Trustees of BT Pension Scheme, Ford Pension Schemes and Marks & Spencer Pension Scheme won approval Wednesday for their challenge to the U.K. government's decision to replace the Retail Prices Index.
In a joint statement, the trustees said their application for a judicial review of the change scheduled to start in 2030 was granted by the High Court. Collectively, the three trustees represent £83 billion ($110.5 billion) of assets and 448,768 members.
A hearing on the challenge is expected in summer 2022.
The trustees said in their statement that they "will contest the government's case and defend scheme members and scheme assets from the detrimental effects of a decision which they do not believe have been fully considered."
The trustees are challenging the government's November 2020 decision to replace the RPI with the housing cost-based version of the Consumer Prices Index. The CPIH typically runs one percentage point lower annually and could have the hardest impact on pension funds with a large proportion of assets in index-linked gilts.
When the government proposed the change in April 2020, Insight Investment analysts calculated that it "would have significant and immediate financial consequences" for people with RPI-linked pension benefits and investors in RPI-linked assets like index-linked gilts, and the index-linked gilt market would lose around £90 billion in value.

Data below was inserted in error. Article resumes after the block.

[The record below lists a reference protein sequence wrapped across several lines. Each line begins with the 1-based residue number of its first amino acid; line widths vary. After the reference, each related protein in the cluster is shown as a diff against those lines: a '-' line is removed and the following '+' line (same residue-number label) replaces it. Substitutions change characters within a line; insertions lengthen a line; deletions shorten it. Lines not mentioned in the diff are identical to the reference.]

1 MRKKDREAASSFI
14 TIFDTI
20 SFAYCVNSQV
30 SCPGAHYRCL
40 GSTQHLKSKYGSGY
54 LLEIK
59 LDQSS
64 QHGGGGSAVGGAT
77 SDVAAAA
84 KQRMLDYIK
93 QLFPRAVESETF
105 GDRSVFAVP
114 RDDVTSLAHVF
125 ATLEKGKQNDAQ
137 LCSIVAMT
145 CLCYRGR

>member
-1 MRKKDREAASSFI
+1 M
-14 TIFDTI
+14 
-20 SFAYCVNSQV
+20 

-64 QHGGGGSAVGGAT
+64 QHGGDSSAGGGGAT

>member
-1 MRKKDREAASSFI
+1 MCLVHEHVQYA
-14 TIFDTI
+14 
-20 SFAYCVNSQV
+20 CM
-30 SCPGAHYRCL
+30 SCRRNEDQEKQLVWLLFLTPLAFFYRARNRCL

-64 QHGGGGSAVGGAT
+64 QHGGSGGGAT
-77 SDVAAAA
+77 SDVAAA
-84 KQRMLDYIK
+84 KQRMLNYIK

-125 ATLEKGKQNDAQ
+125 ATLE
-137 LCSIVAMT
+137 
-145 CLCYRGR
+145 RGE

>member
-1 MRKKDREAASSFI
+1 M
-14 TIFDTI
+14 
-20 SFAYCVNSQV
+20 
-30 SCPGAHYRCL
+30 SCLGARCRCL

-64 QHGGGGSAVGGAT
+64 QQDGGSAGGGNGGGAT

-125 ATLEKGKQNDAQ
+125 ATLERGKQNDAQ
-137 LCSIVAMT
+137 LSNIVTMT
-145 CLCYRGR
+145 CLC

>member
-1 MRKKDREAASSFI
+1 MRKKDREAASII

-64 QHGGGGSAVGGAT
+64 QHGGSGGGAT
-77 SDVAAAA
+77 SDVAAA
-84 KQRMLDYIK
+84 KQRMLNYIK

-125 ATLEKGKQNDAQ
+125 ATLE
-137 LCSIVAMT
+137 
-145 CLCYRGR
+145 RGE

The trustees in April announced their intention to legally challenge the change. "It is estimated that over 10 million pensioners, through no fault of their own, will be poorer in retirement either from lower payments or lower transfer values as a result of the effective replacement of RPI with CPIH. Women will suffer the most from this change as they typically live longer. The reform also significantly reduces the value of RPI-linked assets held to meet pension promises to members, weakening schemes' funding positions and, in turn, adding pressure on sponsoring employers," they said in their April statement.
The court will review the government's process for reaching the decision, but it is unclear how much authority it has to change it.